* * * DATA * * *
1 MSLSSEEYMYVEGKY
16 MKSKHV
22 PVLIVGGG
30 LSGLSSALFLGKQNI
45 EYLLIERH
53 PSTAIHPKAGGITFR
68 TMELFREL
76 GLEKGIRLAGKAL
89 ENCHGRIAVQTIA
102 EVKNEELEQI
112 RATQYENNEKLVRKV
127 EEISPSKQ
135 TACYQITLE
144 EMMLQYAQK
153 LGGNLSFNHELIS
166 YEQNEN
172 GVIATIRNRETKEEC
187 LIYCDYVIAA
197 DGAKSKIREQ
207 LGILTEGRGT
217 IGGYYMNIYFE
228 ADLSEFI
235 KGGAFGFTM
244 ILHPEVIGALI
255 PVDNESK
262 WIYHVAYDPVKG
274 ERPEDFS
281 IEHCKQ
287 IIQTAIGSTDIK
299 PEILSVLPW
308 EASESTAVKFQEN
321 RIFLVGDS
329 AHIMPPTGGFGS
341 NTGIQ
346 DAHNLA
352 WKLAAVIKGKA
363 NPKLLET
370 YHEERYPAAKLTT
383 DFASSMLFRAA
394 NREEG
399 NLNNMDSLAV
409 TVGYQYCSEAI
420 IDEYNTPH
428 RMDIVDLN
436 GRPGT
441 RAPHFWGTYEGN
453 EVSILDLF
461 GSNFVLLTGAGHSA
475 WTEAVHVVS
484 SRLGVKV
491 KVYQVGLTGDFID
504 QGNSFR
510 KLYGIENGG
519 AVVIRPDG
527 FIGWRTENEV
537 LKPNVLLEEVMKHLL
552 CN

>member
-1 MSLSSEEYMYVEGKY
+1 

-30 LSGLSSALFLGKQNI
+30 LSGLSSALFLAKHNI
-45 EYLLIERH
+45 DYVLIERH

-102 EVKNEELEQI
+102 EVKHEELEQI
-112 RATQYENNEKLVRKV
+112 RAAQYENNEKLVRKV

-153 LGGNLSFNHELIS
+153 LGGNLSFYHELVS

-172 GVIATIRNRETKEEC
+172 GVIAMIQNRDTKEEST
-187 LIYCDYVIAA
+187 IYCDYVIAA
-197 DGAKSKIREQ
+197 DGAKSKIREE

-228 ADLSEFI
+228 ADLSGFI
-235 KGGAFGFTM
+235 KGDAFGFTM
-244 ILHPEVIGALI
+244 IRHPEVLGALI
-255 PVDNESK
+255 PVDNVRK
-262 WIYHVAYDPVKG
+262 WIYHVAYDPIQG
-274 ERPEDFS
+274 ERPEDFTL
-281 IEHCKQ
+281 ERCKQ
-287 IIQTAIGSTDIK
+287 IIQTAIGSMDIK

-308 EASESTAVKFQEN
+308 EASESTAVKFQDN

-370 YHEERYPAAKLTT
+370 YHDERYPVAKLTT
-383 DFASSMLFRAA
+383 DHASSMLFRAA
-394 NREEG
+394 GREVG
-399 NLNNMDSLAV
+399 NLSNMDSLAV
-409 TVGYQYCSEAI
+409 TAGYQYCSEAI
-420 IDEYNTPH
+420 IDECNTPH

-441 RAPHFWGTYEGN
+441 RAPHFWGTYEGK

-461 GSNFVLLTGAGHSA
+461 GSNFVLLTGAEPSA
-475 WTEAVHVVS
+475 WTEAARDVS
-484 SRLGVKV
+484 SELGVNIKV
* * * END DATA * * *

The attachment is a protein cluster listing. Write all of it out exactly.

1 MSLSSEEYMYVEGKY
16 MKSKHV
22 PVLIVGGG
30 LSGLSSALFLGKQNI
45 EYLLIERH
53 PSTAIHPKAGGITFR
68 TMELFREL
76 GLEKGIRLAGKAL
89 ENCHGRIAVQTIA
102 EVKNEELEQI
112 RATQYENNEKLVRKV
127 EEISPSKQ
135 TACYQITLE
144 EMMLQYAQK
153 LGGNLSFNHELIS
166 YEQNEN
172 GVIATIRNRETKEEC
187 LIYCDYVIAA
197 DGAKSKIREQ
207 LGILTEGRGT
217 IGGYYMNIYFE
228 ADLSEFI
235 KGGAFGFTM
244 ILHPEVIGALI
255 PVDNESK
262 WIYHVAYDPVKG
274 ERPEDFS
281 IEHCKQ
287 IIQTAIGSTDIK
299 PEILSVLPW
308 EASESTAVKFQEN
321 RIFLVGDS
329 AHIMPPTGGFGS
341 NTGIQ
346 DAHNLA
352 WKLAAVIKGKA
363 NPKLLET
370 YHEERYPAAKLTT
383 DFASSMLFRAA
394 NREEG
399 NLNNMDSLAV
409 TVGYQYCSEAI
420 IDEYNTPH
428 RMDIVDLN
436 GRPGT
441 RAPHFWGTYEGN
453 EVSILDLF
461 GSNFVLLTGAGHSA
475 WTEAVHVVS
484 SRLGVKV
491 KVYQVGLTGDFID
504 QGNSFR
510 KLYGIENGG
519 AVVIRPDG
527 FIGWRTENEV
537 LKPNVLLEEVMKHLL
552 CN

>member
-1 MSLSSEEYMYVEGKY
+1 

-30 LSGLSSALFLGKQNI
+30 LSGLSSALFLAKHNI
-45 EYLLIERH
+45 DYVLIERH

-102 EVKNEELEQI
+102 EVKHEELEQI
-112 RATQYENNEKLVRKV
+112 RAAQYENNEKLVRKV

-153 LGGNLSFNHELIS
+153 LGGNLSFYHELVS

-172 GVIATIRNRETKEEC
+172 GVIAMIQNRDTKEEST
-187 LIYCDYVIAA
+187 IYCDYVIAA
-197 DGAKSKIREQ
+197 DGAKSKIREE

-228 ADLSEFI
+228 ADLSGFI
-235 KGGAFGFTM
+235 KGDAFGFTM
-244 ILHPEVIGALI
+244 IRHPEVLGALI
-255 PVDNESK
+255 PVDNVRK
-262 WIYHVAYDPVKG
+262 WIYHVAYDPIQG
-274 ERPEDFS
+274 ERPEDFTL
-281 IEHCKQ
+281 ERCKQ
-287 IIQTAIGSTDIK
+287 IIQTAIGSMDIK

-308 EASESTAVKFQEN
+308 EASESTAVKFQDN

-370 YHEERYPAAKLTT
+370 YHDERYPVAKLTT
-383 DFASSMLFRAA
+383 DHASSMLFRAA
-394 NREEG
+394 GREVG
-399 NLNNMDSLAV
+399 NLSNMDSLAV
-409 TVGYQYCSEAI
+409 TAGYQYCSEAI
-420 IDEYNTPH
+420 IDECNTPH

-441 RAPHFWGTYEGN
+441 RAPHFWGTYEGK

-461 GSNFVLLTGAGHSA
+461 GSNFVLLTGAEPSA
-475 WTEAVHVVS
+475 WTEAARDVS
-484 SRLGVKV
+484 SELGVNIKV